Morenci school administrators have thoroughly discussed how staff members will respond when the Skelton brothers are found, preparing for both the best and the worst cases.
One thing not discussed previously, said Superintendent of Schools Michael Osborne, was a response for a protracted period of time during which neither good nor bad news arrives.
That’s the current situation, three weeks after Andrew, Alexander and Tanner Skelton disappeared from their father’s house in Morenci on the day after Thanksgiving.
Their father, John Skelton, has remained in the Lucas County Jail with a charge of parental kidnapping and is offering no information about the boys’ location.
Morenci police chief Larry Weeks expected Skelton to be transferred to the Lenawee County Jail sometime this week following his extradition hearing Tuesday morning.
And that’s where the news ends.
It may appear that not much is happening with the investigation, but Chief Weeks will tell you otherwise. FBI agents remain in Morenci, continuing to sift through tips in a relentless search for the brothers.
“My whole focus is bringing these kids back,” Weeks said Monday.
The lull in the news doesn’t make it any easier for the boys’ mother, Tanya, who constantly waits for an update at the home of her parents, Don and Beverly Zuvers.
“I can’t put my phone down,” Tanya said Monday afternoon. “I sleep with this thing in my hand because 24/7 someone could call.”
Everyone in the house is waiting for that one, important phone call.
“If the phone rings, everybody just kind of jumps,” said family friend Kathye Herrera. “It’s hard to make a routine. It puts a whole new spin on your life.”
“We think of how our lives are turned upside down,” Bev said, “but you think of all the other families who are suffering, and the classrooms that have little holes in them. It’s not just us.”
“I want to wrap those kids in a hug and tell them, ‘I’m sorry that you’re having to deal with this,’” Tanya said. “No child should have to go to bed wondering, ‘Where are my friends? Why did this happen?’ That’s when all the anger comes to the surface.”
That anger is always soothed by reflecting on what others have given to help in the search for the boys. So much love and compassion has been shown, Kathye said.
“Morenci is the core and it’s just radiated out,” Bev added.
Volunteers from as far away as Texas. Someone who came down with a search dog from Ontario. Strangers who came from the Detroit area to attend the prayer vigil. So many gifts of food. Cards and letters from children. A woman who searched for five days simply because her granddaughter went to school with one of the boys. A card from a stranger in California. A donation of money from someone in Zeeland, Mich. The devotion shown by the FBI agents and other law enforcement personnel who spend day after day away from their own families.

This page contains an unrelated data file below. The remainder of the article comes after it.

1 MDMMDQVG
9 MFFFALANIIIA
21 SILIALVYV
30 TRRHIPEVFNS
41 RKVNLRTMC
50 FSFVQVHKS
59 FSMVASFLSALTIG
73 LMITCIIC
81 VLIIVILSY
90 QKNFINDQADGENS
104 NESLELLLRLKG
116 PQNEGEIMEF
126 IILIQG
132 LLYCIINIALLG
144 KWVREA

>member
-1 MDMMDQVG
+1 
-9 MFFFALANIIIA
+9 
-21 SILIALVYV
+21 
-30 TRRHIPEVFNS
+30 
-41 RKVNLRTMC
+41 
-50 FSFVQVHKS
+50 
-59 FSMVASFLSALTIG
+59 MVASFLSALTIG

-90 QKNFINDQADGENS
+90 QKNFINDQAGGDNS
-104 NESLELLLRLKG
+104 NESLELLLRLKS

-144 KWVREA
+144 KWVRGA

The list goes on and on.
“I can’t find the words other than ‘thank you,’” Tanya said. “It seems small. It doesn’t seem enough for what they’re doing for my sons.”
Those thoughts help keep a positive attitude in the Zuvers house where hope for the best remains.
“I don’t think they’re gone, as their mom,” Tanya said, and Bev agrees.
“We feel they’re out there somewhere,” she said. “I just feel they’re with somebody.”
“They’re still with a stranger,” Don added. “They need to be back here in Morenci at home.”
Tanya remembers her last memory of being together at home with the boys, shortly before Thanksgiving. The youngest two had a disagreement about something, crying resulted, and soon all three boys were on the sofa, sitting on Tanya’s lap.
“We said a family prayer, everybody participated, and by the time we were done everybody was laughing and hugging. That happened Tuesday night. That’s my happy memory,” Tanya said, “and it’s the one I’m holding on to.”
Grandparents describe the three boys
Tanya Skelton and her parents, Don and Beverly Zuvers, spent a few minutes Monday afternoon talking about the missing brothers.
“They’re three all-American boys,” Don said.
Tanner, 5, is the story teller who will spin a tale as serious as can be, but it’s an unbelievable story, such as the time he went deer hunting with a boomerang.
“Is that true, Tanner?” Don would ask about a story.
“Nah, I’m just pulling your leg,” Tanner would answer.
Alexander, 7, is the tech guy among the brothers. He’s always looking for an old cell phone to play with, and his grandparents always keep one charged so he can take photos—and pretend to make a call.
“He’s the boy with a thousand questions,” Don said.
“Don’t tell me it’s red,” Bev said. “Tell me why it’s red.”
Andrew, 9, is the analytical son. Very sensitive, very smart—the one who will quietly sit observing things trying to figure out the whole picture.
Bev recalls a time when Andrew disputed something—maybe it was a rule about bicycle riding—and he came up and put his around her and said, “Grandma, I think we need to talk about this.”
Family members urge people anywhere to contact the Morenci Police Department with any leads (517/458-7104).
“Everywhere you go, look around,” said family friend Kathye Herrera, “because you never know.”